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coreyhkh

Keeping the line tight when bass fishing?

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Hey guys I am just wondering if I am using braid and bass fishing should I be giving the fish limp line when they jump or should I keep it tight. I was always told to keep a tight line but this year I switched to braid and I have had trouble landing larger bass they jump and spit the hook.

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I use braid also, and to keep them from going airborne, after hookset, i bury my rodtip in the water, and reel fast as a lizard drinkin.whistling.gif Works for me.

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I know it sucks when they get away but the jumping is the best part of reeling in a big bass!!

 

I would think if you got a good hook-set you won't need to worry about it anyway.

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I second a good hook set makes all the difference. I have noticed that lately I have a better feel, maybe because I am using better tackle. As a result I can feel when a fish hits.

Also remember that hooksets should be different depending on what type of lure you are using. I generally do not hammer home the hookset, I am firm. I feel that with bass they can have a delicate mouth, and a setting the hook too hard can create a tear in their mouth, which can make it easier for them to spit the hook.

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I use braid also, and to keep them from going airborne, after hookset, i bury my rodtip in the water, and reel fast as a lizard drinkin.whistling.gif Works for me.

 

x2. If it's a big one that I want to get to the boat for a photo, I bury the rod tip as soon as they look like they are going to jump. If it's less than photo-worthy, I let them jump as much as possible.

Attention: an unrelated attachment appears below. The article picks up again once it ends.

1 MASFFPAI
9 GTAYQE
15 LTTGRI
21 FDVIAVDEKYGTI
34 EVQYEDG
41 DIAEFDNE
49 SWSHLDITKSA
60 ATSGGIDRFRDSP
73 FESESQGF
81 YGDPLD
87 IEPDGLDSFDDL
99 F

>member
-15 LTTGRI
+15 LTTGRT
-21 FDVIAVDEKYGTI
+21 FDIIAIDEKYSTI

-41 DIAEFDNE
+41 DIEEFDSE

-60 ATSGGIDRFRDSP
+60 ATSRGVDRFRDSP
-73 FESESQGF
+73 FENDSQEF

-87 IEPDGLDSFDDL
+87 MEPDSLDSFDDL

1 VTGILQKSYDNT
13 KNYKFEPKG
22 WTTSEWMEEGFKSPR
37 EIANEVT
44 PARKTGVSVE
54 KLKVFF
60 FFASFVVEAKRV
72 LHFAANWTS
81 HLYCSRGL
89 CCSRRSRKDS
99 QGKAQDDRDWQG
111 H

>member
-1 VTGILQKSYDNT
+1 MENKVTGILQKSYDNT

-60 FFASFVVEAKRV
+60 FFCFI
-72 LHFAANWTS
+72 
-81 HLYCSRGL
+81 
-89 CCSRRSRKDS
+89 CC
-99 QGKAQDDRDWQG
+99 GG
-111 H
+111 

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I second a good hook set makes all the difference. I have noticed that lately I have a better feel, maybe because I am using better tackle. As a result I can feel when a fish hits.

Also remember that hooksets should be different depending on what type of lure you are using. I generally do not hammer home the hookset, I am firm. I feel that with bass they can have a delicate mouth, and a setting the hook too hard can create a tear in their mouth, which can make it easier for them to spit the hook.

 

 

good.gif

I tried Trokar hooks this year for the first time.They really performed well, and the only time i lost a fish, was when they took the texas rigged bait by the tail instead of the head.

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I switched most of my rods to more limber rods, fiberglass rods work great for me with braids

 

spring jigging for whitefish I notices many people were losing them when they got to the surface...after some checking I realized the people losing them were using braids

 

put 10 feet of mono between the braid and the lure and I quit losing them at the surface as did the guys I fish with